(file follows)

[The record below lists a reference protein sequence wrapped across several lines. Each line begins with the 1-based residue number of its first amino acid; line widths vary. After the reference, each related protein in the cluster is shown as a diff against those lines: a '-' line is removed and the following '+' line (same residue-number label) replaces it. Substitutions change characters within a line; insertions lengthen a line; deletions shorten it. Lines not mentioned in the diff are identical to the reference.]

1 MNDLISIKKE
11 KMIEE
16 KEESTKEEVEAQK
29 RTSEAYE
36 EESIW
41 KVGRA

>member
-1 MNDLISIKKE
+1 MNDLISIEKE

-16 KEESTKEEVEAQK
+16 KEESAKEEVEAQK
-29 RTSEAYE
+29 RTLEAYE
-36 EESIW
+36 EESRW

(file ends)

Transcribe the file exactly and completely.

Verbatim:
[The record below lists a reference protein sequence wrapped across several lines. Each line begins with the 1-based residue number of its first amino acid; line widths vary. After the reference, each related protein in the cluster is shown as a diff against those lines: a '-' line is removed and the following '+' line (same residue-number label) replaces it. Substitutions change characters within a line; insertions lengthen a line; deletions shorten it. Lines not mentioned in the diff are identical to the reference.]

1 MNDLISIKKE
11 KMIEE
16 KEESTKEEVEAQK
29 RTSEAYE
36 EESIW
41 KVGRA

>member
-1 MNDLISIKKE
+1 MNDLISIEKE

-16 KEESTKEEVEAQK
+16 KEESAKEEVEAQK
-29 RTSEAYE
+29 RTLEAYE
-36 EESIW
+36 EESRW